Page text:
“So I think this bond issue really has a ripple effect. Once the school district is known to be a first-class school district, it will also cause businesses to be attracted to the area. It enhances the community and it enhances the tax base. Perception be-comes reality. Right now, Mehlville is perceived to be a mediocre school district … This bond issue will make Mehlville an excellent school district and we will be second to none in St. Louis County — and that includes Parkway, Rockwood, Lind-bergh. We will be second to no other school district in St. Louis County when these projects are complete,” Fowler added.

Cary said he believed the key to the passage of Proposition P was the public en-gagement process involving the Citizens’ Advisory Committee for Facilities.

“I think the public engagement process was key and probably had more effect than people ever dreamed it would have,” Cary said. “I think the very fact that we got that many people into our buildings and they actually saw some of the needs, I think that was very impactful.”

Fowler said when he was asked to serve as CACF chairman, “There was no doubt in my mind that we were going to win something and I just simply did not know what it was at the time. But I also knew in order to succeed, we had to bring in all segments or a microcosm of the community. We were not going to win this without the input of parents, educators, students, parochial parents, senior citizens and critics. That was essential to solving the facilities problem. That set up the stage for the public engagement process.”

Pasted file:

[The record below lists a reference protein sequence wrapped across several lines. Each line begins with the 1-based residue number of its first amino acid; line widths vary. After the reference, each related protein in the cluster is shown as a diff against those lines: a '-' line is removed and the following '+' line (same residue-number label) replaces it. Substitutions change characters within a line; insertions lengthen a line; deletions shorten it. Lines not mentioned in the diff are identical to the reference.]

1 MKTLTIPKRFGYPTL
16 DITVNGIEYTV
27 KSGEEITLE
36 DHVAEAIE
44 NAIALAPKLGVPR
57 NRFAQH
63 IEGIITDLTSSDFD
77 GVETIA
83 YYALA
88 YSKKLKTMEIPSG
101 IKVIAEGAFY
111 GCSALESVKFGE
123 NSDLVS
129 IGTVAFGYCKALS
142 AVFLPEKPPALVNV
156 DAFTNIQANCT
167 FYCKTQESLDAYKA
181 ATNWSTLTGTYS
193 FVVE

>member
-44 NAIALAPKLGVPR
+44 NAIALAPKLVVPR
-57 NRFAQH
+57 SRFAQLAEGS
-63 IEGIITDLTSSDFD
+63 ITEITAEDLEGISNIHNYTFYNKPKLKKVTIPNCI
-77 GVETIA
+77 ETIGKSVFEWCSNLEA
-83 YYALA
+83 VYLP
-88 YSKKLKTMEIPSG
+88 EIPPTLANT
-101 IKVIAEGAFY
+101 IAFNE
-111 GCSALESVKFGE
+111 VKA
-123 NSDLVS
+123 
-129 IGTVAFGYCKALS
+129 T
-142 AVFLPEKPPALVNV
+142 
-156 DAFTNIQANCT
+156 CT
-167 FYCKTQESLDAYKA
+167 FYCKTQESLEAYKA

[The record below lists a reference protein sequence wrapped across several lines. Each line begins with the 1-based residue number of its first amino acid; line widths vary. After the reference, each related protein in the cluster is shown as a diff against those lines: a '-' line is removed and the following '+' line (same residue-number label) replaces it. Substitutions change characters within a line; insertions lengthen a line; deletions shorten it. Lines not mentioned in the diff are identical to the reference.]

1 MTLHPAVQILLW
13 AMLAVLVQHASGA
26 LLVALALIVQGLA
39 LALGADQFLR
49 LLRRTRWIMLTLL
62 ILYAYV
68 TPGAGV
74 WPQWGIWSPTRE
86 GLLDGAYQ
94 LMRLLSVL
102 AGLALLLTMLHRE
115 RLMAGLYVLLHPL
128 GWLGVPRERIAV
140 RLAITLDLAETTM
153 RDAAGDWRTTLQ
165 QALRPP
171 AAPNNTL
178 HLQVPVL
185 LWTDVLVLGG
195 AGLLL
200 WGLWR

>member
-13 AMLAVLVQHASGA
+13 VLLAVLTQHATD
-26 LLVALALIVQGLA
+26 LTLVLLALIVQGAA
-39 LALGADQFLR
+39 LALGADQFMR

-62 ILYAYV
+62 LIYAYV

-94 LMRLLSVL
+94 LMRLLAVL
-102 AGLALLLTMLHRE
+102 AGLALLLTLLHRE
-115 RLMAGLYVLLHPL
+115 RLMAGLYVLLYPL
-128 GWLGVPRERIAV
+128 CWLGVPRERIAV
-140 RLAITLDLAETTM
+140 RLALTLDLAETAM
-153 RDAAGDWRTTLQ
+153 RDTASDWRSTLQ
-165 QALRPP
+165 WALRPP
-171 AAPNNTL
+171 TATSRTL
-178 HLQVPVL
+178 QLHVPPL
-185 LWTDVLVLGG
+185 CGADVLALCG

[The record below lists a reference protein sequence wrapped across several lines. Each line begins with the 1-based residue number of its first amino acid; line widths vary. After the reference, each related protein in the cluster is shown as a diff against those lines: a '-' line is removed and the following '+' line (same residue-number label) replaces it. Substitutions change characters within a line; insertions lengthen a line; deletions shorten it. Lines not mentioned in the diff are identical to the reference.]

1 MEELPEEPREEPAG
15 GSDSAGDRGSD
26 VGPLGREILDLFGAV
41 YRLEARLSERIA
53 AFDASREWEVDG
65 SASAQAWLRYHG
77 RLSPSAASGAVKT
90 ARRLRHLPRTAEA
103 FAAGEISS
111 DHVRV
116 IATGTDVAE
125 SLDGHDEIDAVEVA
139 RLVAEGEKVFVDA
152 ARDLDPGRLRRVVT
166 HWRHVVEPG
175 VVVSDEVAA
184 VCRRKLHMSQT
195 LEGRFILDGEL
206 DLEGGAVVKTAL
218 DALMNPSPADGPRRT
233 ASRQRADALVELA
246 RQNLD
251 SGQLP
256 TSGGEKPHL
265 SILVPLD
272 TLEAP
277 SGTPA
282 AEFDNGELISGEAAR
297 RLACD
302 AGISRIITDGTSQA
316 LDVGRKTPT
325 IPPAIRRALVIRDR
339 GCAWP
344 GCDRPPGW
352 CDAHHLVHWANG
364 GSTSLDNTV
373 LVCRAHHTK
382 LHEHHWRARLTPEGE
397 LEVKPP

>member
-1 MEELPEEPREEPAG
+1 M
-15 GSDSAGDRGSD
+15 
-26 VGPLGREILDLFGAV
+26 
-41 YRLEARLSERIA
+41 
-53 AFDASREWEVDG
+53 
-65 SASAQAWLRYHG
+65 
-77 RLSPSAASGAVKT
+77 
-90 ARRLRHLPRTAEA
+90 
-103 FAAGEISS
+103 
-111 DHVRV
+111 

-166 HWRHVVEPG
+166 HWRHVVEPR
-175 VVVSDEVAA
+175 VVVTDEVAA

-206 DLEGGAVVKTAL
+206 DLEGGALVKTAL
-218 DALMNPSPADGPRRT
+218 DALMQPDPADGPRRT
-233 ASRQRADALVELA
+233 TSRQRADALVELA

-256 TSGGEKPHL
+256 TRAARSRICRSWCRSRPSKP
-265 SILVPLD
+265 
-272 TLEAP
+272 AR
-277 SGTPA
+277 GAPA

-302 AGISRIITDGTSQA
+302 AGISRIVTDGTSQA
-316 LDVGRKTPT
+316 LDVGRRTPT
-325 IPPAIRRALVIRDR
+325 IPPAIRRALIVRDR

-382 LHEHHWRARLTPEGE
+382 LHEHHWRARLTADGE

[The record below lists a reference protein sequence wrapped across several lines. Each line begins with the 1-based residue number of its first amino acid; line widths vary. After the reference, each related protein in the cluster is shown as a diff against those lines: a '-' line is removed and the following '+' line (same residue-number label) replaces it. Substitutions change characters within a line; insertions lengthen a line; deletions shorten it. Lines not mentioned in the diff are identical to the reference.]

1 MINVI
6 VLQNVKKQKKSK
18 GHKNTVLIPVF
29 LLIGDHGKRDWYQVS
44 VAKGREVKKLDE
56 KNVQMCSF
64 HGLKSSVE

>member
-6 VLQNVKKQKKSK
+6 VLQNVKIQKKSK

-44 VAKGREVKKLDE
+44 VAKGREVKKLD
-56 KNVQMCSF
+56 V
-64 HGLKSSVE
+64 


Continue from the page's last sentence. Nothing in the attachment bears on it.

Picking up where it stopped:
• Nov. 13, 2000 — The Board of Educa-tion voted unanimously to name the Mc-Carthy Construction Co. to serve as construction manager for the Proposition P districtwide building improvement projects. The board’s action directs the administration to negotiate and develop a contract with the company.

After reviewing seven proposals, a selection committee comprised of district officials, parents and board President Chuck Van Gronigen had voted unanimously to recommend the board name McCarthy construction manager.

Van Gronigen also requested that Cary formulate a recommendation for an oversight committee.

“The proposal should include the mission, responsibilities, roles, authority and accountability of the committee. Thinking through the expectations for the committee in advance should help us avoid problems and misunderstanding. The work of the committee should be meaningful, calling on the expertise of the members, and leveraging the work of administration and the board,” he said.

“The responsibility for governing the district still rests with the board. The responsibility for daily operations rests with the administration. The committee should not be put in the position of becoming a scapegoat for construction problems, but rather in a position to catch planning and execution problems before they are irreparable,” the board president continued.

“The membership of the committee is critical. How we determine the membership of the committee will determine how successful they can be in carrying out their mission. The committee should be large enough to represent the entire district, yet small enough to fully participate in guiding the process …,” Van Gronigen said.

The chronology continues next week.